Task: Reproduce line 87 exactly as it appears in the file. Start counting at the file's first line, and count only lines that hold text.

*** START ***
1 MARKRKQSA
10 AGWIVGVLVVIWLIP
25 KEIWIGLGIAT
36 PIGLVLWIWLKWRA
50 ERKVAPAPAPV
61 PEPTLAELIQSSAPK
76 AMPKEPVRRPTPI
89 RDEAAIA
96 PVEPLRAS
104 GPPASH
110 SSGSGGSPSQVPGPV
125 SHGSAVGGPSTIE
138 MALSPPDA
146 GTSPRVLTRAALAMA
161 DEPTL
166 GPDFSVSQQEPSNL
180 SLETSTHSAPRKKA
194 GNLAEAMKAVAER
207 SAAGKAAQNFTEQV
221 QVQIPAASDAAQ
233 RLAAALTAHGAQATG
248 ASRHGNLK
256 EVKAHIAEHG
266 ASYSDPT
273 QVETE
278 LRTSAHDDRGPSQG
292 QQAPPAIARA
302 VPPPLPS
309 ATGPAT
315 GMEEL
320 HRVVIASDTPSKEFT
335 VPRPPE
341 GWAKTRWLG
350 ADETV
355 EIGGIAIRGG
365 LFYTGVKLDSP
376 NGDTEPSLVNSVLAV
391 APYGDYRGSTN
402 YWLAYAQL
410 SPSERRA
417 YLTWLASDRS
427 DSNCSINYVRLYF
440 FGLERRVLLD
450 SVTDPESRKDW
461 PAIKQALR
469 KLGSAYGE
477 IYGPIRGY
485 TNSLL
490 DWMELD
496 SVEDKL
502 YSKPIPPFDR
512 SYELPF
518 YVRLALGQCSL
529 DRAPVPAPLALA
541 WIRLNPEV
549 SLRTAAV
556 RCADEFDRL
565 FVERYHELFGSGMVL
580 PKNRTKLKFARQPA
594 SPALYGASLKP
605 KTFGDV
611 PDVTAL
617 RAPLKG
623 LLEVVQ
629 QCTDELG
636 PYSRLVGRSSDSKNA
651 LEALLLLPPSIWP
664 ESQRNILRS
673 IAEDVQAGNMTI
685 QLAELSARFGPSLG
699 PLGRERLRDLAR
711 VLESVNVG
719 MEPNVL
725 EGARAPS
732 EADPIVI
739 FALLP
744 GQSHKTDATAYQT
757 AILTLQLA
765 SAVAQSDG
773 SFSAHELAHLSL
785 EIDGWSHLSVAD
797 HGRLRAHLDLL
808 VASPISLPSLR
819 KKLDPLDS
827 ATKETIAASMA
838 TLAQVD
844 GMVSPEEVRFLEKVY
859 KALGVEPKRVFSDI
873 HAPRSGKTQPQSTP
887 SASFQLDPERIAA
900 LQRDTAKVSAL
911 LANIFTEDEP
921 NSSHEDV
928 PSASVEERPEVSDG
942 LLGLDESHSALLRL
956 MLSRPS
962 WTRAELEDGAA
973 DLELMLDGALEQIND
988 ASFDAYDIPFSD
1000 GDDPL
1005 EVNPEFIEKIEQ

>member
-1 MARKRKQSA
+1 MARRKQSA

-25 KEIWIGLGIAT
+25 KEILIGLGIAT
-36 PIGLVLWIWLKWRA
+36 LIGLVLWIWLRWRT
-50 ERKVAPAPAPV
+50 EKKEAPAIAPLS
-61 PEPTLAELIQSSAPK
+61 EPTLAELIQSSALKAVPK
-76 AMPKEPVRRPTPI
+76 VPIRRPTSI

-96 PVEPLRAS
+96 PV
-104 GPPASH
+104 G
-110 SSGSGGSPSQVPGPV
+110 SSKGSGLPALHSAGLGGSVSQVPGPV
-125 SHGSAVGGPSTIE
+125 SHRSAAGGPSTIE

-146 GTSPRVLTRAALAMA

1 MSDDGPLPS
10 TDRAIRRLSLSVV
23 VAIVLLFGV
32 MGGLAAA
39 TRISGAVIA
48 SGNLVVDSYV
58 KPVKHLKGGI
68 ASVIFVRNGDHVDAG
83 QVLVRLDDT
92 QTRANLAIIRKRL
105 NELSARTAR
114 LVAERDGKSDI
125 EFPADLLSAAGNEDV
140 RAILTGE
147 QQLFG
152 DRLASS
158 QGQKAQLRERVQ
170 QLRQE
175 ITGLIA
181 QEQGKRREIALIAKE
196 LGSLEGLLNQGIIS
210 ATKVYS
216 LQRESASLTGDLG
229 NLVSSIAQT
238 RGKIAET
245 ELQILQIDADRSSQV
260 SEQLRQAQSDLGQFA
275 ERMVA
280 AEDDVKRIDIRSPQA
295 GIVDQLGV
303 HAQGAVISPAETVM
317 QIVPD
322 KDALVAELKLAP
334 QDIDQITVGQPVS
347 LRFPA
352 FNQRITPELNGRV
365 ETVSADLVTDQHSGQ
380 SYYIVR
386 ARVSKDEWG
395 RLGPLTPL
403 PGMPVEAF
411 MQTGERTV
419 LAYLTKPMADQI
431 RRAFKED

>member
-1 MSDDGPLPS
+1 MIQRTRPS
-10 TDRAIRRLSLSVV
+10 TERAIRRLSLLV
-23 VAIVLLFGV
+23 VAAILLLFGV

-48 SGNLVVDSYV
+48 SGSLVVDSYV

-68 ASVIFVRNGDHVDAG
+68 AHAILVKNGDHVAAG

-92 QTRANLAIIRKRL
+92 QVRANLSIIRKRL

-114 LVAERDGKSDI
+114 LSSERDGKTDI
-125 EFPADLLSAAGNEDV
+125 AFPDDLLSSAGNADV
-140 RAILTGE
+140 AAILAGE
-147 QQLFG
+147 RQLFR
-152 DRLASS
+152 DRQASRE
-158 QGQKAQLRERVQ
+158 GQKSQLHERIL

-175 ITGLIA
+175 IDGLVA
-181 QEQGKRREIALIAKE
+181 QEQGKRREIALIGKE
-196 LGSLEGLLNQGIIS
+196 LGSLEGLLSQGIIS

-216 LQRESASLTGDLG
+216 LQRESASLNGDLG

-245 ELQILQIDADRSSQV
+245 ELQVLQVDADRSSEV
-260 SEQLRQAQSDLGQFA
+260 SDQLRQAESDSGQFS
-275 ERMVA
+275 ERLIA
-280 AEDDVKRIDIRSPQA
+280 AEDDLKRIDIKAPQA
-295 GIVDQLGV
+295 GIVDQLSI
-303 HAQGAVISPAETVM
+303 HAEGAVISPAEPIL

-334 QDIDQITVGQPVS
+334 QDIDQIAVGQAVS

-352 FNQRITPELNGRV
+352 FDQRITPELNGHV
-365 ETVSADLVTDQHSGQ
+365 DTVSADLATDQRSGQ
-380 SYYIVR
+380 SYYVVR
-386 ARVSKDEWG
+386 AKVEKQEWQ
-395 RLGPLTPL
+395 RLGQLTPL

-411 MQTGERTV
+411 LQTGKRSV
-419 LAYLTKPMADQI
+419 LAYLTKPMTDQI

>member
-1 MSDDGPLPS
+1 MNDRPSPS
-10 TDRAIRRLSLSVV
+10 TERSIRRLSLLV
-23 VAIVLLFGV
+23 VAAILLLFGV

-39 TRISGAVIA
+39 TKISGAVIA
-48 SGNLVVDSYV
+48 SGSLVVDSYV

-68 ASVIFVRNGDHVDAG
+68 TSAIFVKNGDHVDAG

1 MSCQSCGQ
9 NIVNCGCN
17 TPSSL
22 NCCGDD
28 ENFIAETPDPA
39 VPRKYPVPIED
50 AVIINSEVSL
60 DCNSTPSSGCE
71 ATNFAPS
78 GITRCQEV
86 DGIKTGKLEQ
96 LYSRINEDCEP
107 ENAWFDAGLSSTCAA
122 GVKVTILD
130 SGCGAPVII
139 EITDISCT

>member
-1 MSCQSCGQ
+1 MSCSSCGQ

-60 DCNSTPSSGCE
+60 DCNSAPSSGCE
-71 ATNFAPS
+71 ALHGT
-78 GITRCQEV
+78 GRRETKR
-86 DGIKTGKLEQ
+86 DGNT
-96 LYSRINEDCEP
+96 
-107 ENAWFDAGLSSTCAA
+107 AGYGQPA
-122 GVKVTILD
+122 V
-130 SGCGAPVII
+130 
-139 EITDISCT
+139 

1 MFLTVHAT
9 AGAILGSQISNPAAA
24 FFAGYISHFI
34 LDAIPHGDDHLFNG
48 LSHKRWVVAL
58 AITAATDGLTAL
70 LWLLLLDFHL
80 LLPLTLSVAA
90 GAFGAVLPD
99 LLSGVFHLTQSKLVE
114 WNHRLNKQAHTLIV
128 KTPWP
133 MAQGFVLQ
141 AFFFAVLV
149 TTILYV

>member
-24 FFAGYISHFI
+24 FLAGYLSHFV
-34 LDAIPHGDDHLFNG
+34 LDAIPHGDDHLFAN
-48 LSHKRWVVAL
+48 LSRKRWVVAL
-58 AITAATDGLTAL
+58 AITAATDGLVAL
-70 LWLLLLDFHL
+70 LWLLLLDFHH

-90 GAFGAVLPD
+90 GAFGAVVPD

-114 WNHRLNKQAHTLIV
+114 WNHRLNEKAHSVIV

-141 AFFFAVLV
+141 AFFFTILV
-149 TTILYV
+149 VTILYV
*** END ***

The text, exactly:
844 GMVSPEEVRFLEKVY